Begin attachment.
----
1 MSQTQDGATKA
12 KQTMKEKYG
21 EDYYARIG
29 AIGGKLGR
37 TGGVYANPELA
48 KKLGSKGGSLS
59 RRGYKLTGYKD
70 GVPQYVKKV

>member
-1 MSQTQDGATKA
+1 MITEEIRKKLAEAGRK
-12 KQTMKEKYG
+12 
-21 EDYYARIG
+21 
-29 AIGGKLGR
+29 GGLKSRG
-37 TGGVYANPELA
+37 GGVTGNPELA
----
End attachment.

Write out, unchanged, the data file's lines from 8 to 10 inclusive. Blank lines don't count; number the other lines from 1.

70 GVPQYVKKV

>member
-1 MSQTQDGATKA